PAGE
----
The Older Woman
If you are above 40, menstrual pain may be due to a condition called adenomyosis. This is a variant of endometriosis, which results in fairly severe menstrual pain, and an enlargement of the womb. There may occasionally be pressure symptoms resulting from the womb pressing against the urinary bladder; these women will find that they have to go to the bathroom very frequently because of urinary urge.
In rare instances, cancers of the reproductive organs may cause pain and heavy periods. These are more common in this age group, and medical attention should be sought earlier.
How To Beat The Pain
The first step in managing menstrual pain is to consult your doctor for a preliminary check-up and assessment. Your family doctor will be able to discuss with you the reason behind your pain, and in most situations offer you medical treatment.
Some of the most common medications prescribed are painkillers, such as mefanamic acid or indomethacin. These medications also reduce menstrual flow by 20 to 30 percent, thereby easing the pain of uterine colic. Other medications like tranexamic acid help reduce menstrual flow by up to 60 percent, and are very helpful if your pain is due to the passage of blood clots.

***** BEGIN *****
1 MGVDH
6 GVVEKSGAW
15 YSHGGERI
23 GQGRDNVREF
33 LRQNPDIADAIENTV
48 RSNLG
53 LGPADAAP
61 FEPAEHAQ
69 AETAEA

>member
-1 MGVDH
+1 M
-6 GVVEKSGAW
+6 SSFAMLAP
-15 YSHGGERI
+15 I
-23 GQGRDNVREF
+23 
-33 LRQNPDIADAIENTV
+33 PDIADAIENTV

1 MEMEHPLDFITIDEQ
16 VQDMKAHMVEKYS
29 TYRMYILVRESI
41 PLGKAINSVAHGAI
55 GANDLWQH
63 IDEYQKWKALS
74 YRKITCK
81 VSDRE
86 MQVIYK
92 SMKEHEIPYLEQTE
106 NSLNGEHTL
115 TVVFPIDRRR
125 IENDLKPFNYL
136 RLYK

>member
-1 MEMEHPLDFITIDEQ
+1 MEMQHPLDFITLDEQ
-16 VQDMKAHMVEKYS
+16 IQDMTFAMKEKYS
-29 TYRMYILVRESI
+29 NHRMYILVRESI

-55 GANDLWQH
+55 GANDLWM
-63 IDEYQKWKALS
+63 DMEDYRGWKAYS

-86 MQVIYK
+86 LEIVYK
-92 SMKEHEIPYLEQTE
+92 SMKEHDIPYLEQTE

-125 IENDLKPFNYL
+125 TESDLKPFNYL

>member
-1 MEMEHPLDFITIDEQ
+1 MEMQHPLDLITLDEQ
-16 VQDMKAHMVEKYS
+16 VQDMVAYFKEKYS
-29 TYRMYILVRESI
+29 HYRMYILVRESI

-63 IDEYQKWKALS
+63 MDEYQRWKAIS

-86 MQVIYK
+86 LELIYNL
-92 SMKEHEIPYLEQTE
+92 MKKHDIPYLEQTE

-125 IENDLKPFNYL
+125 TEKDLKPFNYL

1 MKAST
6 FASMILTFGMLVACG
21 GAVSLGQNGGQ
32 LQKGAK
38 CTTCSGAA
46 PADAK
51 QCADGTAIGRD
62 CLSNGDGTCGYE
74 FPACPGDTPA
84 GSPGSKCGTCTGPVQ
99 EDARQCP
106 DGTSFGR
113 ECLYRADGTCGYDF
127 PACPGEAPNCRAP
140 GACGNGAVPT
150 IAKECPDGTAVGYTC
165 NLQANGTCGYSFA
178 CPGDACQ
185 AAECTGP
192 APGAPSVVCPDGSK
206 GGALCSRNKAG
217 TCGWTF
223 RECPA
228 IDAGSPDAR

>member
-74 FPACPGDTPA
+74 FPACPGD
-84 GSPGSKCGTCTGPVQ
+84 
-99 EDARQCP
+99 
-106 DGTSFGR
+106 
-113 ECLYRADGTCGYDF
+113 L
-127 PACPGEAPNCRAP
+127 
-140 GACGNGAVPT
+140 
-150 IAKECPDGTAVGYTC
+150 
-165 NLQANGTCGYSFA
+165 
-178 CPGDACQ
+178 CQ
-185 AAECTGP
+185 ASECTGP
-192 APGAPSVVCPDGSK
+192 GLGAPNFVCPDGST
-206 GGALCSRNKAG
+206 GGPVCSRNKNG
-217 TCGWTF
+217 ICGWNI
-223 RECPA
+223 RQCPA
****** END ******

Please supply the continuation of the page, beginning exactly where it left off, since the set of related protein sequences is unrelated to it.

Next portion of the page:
If you suffer from an irregular period or a hormonal imbalance, your doctor may prescribe hormonal pills to regulate your cycle. These are taken for a period of three to six months, and should not be confused with hormonal pills taken by menopausal women.
If your doctor suspects endometriosis or fibroids, he may refer you to a gynaecologist for further assessment. This may include an internal examination, ultrasound scans, and sometimes laparoscopy (a surgical procedure to look inside your tummy for endometriosis). Treatment may include both medication and/or surgery, depending on the extent of the condition, your age and your plans for starting a family. Similar considerations apply if you are diagnosed with adenomyosis.